internships, charitable work, teaching English, as well as study on Russian-languagecourses are all possibilities. Our information flow is greatly improved by the reports ofreturning Finalists, who complete a detailed questionnaire, and some of whom attendthe meeting in order to comment on their experiences. You can, of course, also makecontact with them informally yourself.It should be said that though the Sub-Faculty will do its best to brief you on the basics,and you will also receive valuable advice from your college tutors, it is impossible forus to find you a job and accommodation and sort out visa, ticket, and insurance issues.If you do not feel up to organizing all this yourself, you may wish to take advantage ofthe courses organized by RLUS, the company that arranges the language course inYaroslavl’ for RAI second years. RLUS has many years of experience in organizingcourses; the costs of the course fees and accommodation are competitive, and all thework of visa support and travel planning will be done for you. If you do wish to makeyour own arrangements (as many undergraduates at Oxford regularly do), we wouldonce again emphasize that you need to plan, both practically and financially, inadvance. Please be aware also that Russian organizations are not at all good atreplying to emails or sending invitations etc. at the time requested. It is not unknownfor promises of work not to materialize and for essential documents not to turn up.Planning at a distance can be stressful, and it does also demand confidence in yourspoken Russian and a modicum of local knowledge. Where French, German, Spanishetc. companies may advertise internships, Russian companies prefer to recruit thosewho come with a testimony from someone they know. It would be wise to schedule avisit in advance (e.g. in the summer before your second year) to research possiblearrangements; a face-to-face meeting can make all the difference.Whether or not you decide to opt for a RLUS course, you will find their website(http://www.rlus.co.uk/) invaluable as a briefing resource. The guidance includesgenerally helpful advice about different places in Russia; you may well find that asmaller city, such as Petrozavodsk or Tver’, is less expensive and friendlier, thoughless dynamic and with fewer cultural resources, than Moscow and St Petersburg, whichcost as much to live in as Western ones (or indeed more), and which are large,crowded, hectic, and with eye-stretching traffic problems. It may also be worth bearingin mind that in some former Soviet countries (e.g. Ukraine, Kazakhstan) Russian is stillthe first language of substantial sections of the population. Costs are lower and travelformalities can be less intricate.The Sub-Faculty is very aware of the financial challenges that face you when you areorganising your trip. At present there is only one scholarship specific to Russia (theAndrew Levens Bursary), awarded annually on a competitive basis. However, you maybe able to find other funding (e.g. the Faculty’s Heath Harrison Travel awards or theGladstone Memorial Trust travel awards, though NB the latter will not pay for languagecourses) in the University. Consider also whether there are local charitableorganisations (Rotary Club etc.) or town-twinning schemes, that may be able to help(Oxford is, for instance, linked with Perm’, and you may find that your own home townhas a twin city in Russia too).The Sub-Faculty warns undergraduates embarking on the year abroad againstassuming that exposure to spoken Russian and the acquisition of conversational skillsare sufficient to produce the improvement in grammar, syntax, and vocabulary thatthey should be aiming at. This can only be achieved by combining speaking andlistening practice with a substantial amount of reading and writing during one’s time inRussia. In terms of your academic work, it is usual for your college to require you towrite at least one long essay when you are in Russia, which may form the draft of anextended essay, or allow you to explore a topic that you are covering for one of the4Russian FHS Handbook, 2020-21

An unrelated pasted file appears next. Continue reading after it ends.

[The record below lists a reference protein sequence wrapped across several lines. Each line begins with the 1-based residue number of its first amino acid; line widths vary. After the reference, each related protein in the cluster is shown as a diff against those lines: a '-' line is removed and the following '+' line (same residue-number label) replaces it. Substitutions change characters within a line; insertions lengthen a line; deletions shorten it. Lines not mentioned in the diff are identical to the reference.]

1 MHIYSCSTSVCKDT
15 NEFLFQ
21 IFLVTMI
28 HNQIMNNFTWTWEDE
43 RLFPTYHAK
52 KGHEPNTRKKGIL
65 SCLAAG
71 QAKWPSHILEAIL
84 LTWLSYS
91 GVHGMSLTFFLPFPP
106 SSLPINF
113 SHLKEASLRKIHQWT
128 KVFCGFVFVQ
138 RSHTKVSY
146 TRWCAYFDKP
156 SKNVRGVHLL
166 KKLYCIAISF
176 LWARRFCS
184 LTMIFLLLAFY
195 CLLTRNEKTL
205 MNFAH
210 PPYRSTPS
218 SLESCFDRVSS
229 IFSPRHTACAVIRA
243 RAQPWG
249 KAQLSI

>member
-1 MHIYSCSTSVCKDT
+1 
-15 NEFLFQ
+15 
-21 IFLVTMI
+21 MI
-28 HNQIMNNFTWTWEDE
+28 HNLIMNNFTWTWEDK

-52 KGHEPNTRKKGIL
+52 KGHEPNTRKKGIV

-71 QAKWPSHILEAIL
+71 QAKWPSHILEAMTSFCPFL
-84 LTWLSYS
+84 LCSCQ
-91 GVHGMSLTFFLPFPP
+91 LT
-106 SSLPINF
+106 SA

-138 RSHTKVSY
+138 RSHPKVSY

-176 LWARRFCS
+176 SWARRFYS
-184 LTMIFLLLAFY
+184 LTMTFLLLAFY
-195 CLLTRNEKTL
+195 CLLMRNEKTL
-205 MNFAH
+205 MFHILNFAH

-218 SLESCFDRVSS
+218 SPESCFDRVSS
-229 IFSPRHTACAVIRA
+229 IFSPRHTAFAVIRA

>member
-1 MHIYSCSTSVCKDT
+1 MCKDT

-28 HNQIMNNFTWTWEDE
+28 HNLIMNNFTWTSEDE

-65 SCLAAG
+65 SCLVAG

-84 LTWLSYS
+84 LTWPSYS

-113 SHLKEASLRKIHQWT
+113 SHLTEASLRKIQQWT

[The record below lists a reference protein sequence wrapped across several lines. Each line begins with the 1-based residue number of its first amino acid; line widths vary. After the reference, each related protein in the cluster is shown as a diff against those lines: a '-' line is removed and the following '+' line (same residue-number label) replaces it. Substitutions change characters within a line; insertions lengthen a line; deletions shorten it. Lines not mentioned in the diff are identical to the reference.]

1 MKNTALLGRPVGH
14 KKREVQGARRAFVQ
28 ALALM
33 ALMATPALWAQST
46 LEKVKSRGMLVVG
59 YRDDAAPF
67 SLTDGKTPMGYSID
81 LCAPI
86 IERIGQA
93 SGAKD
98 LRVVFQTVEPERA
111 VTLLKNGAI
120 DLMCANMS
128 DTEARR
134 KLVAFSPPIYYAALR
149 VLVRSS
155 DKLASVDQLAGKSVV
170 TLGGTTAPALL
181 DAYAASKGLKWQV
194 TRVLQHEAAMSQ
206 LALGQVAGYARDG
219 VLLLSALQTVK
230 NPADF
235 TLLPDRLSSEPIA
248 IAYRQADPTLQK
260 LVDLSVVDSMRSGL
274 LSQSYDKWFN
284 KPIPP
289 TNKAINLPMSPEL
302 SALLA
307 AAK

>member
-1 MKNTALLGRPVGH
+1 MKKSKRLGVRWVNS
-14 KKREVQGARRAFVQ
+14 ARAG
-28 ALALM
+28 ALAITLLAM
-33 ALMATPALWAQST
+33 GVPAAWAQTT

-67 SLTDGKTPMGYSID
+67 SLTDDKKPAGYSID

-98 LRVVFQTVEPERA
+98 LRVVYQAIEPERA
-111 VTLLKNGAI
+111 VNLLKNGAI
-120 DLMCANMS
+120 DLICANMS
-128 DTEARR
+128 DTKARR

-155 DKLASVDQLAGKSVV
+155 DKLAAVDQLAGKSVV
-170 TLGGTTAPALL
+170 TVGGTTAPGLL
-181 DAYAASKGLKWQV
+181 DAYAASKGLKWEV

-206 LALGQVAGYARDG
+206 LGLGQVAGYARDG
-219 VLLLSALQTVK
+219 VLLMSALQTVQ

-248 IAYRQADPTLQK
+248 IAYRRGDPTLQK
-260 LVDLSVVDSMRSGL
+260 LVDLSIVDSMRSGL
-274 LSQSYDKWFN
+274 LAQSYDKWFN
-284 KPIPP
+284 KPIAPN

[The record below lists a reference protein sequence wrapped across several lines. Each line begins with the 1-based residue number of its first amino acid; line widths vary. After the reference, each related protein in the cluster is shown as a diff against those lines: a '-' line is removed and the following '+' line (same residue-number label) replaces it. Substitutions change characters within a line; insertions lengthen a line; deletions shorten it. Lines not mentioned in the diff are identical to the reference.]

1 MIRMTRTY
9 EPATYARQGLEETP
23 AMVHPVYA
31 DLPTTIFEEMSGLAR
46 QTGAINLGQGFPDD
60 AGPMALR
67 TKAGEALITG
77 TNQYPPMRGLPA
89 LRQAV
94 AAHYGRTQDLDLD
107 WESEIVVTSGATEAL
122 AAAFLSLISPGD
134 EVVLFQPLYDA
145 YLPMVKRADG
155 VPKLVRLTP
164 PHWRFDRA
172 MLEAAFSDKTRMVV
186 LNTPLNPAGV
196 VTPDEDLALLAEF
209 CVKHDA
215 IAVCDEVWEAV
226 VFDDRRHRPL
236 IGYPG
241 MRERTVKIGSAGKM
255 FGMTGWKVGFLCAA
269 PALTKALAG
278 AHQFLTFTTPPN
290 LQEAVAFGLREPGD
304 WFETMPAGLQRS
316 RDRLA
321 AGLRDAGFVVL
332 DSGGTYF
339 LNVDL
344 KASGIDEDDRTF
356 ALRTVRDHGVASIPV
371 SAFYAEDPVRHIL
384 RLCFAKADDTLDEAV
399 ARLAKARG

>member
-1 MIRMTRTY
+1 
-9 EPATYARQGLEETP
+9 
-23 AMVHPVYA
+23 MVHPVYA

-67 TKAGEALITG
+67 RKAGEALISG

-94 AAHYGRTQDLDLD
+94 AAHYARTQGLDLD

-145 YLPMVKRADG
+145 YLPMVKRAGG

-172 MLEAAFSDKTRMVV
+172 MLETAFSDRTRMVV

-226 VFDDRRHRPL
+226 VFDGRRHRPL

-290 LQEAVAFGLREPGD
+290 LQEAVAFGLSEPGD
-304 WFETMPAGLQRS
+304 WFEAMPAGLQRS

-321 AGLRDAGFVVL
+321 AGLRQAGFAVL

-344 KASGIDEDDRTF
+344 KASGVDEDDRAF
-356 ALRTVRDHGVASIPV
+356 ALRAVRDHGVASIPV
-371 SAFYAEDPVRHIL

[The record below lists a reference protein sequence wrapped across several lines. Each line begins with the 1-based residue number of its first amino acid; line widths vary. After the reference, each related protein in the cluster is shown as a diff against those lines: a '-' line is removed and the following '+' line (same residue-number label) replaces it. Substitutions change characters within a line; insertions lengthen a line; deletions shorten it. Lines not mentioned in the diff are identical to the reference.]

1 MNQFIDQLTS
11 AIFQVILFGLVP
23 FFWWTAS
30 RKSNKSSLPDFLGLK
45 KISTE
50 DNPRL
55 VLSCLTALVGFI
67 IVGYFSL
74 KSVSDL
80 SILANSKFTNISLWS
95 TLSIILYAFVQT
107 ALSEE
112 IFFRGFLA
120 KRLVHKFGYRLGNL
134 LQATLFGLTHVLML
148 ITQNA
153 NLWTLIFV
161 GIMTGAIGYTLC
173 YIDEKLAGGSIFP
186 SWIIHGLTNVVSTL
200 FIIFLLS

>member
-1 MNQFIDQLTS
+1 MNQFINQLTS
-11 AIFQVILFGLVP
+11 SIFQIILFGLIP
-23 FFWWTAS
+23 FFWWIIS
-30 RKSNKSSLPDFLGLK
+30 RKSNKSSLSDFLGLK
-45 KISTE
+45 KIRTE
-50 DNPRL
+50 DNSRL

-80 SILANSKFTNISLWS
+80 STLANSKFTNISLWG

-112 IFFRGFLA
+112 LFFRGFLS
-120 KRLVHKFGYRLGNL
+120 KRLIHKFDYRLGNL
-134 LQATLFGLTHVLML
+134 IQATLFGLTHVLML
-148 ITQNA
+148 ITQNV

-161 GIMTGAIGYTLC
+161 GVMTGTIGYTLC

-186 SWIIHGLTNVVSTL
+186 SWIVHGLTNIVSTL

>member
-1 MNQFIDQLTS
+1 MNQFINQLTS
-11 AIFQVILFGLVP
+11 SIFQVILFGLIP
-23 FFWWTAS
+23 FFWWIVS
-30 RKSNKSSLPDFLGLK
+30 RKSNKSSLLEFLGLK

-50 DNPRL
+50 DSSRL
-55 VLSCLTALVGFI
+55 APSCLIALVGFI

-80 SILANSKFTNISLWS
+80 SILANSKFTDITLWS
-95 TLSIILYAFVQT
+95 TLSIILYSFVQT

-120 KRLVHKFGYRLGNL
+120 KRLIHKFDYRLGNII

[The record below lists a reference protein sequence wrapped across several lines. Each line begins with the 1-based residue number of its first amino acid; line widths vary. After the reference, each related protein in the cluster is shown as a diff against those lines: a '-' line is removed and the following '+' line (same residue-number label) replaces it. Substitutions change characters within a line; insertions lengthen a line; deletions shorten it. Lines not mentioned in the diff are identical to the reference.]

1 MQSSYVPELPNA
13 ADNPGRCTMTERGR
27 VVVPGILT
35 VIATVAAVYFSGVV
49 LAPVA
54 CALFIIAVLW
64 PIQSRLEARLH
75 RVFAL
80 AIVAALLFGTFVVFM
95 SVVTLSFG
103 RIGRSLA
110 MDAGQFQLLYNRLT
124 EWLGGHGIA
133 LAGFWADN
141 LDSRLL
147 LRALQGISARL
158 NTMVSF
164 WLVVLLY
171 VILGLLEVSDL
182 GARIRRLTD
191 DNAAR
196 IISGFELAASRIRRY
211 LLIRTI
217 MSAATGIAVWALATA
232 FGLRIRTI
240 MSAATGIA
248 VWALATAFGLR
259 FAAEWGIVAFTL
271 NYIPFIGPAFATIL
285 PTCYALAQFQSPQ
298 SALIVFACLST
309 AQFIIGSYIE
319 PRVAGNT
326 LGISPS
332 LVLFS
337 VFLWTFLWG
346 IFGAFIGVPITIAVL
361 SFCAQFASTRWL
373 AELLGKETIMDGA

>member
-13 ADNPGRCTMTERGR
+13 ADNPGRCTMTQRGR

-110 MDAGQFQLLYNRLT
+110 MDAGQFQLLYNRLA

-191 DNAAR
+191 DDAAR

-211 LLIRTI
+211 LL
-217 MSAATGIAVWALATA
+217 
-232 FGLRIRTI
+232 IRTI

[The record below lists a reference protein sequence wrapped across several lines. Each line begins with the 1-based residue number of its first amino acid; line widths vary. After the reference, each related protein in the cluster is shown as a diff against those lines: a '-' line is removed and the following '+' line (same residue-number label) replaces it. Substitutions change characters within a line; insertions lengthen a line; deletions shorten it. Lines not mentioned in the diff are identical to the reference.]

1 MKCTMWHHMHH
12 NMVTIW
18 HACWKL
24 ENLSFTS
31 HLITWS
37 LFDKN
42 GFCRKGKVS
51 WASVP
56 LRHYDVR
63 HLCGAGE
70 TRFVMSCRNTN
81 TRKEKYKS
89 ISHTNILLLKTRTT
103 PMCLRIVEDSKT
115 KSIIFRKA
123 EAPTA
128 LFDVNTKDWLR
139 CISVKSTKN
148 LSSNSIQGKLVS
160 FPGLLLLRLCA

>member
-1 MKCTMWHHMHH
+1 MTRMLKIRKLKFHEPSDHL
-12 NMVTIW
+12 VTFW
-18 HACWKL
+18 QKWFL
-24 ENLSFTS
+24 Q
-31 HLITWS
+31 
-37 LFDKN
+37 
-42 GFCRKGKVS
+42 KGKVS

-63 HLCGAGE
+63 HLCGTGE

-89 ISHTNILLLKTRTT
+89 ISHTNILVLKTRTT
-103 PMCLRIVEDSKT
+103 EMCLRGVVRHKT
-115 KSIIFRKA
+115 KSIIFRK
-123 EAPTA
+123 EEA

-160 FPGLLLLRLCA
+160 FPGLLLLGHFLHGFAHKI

analytical papers in more depth than a tutorial essay would allow; but your college tutorwill give you individual advice, and set individual assignments, as best befits thesituation and your own needs.THE FINAL HONOUR COURSEApart from the description of the course, including set texts, below, please referto the Russian FHS Examining Conventions for further detail about the preciserubrics for each paper.RUSSIAN LANGUAGEThe Honour course in Russian aims to develop a good active and passive commandof correct spoken and written Russian for non-technical purposes, with someappreciation of different stylistic registers. This is done by means of regular obligatoryclasses in translation to and from Russian, instruction in writing essays in Russian,grammar classes as needed, and classes allowing you to work through a range oforal/aural exercises.In addition, the study of literature in the original is seen as an intrinsic and essentialpart of the language-learning process, of no less importance than language classes orthe year abroad. Accordingly, familiarity with the Russian original will be tested throughthe medium of textual commentary in some examinations on literature or philology (seePapers IV-V, IX-XI).Paper I:(1) Translation into RussianClasses in translation from English into Russian, which undergraduates are requiredto attend weekly throughout the course, are organized centrally rather than in colleges.Tuition for this subject will help you to handle more complex syntactical structures,acquire a richer active vocabulary and gain a command of abstract written Russian, aswell as of narrative prose.(2) Short Essay in RussianInstruction is provided in the first year and final year of the Honour course in the formof classes, organized in small groups. Tuition in this subject is designed to enable youto address intellectual, political and cultural issues in clear, coherent, and complexRussian modelled on authentic Russian textual material.Paper II: Translation from RussianClasses in translation from Russian into English, which undergraduates are requiredto attend throughout the course, are organized by college Tutors. These classes helpyou advance your command of textual analysis and stylistics, as well as aiding you inthe comprehension of complex literary and analytical prose.Paper III: Translation from Pre-modern RussianThere are annual courses of classes in translation from pre-modern Russian in theMichaelmas and Hilary Terms for those taking Russian sole.The Oral Examination5Russian FHS Handbook, 2020-21